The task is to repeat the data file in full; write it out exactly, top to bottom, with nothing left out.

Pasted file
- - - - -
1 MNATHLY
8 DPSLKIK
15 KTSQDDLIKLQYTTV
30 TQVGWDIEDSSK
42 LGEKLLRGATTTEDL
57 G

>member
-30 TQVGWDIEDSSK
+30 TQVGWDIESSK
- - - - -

1 MNATHLY
8 DPSLKIK
15 KTSQDDLIKLQYTTV
30 TQVGWDIEDSSK
42 LGEKLLRGATTTEDL
57 G

>member
-30 TQVGWDIEDSSK
+30 TQVGWDIESSK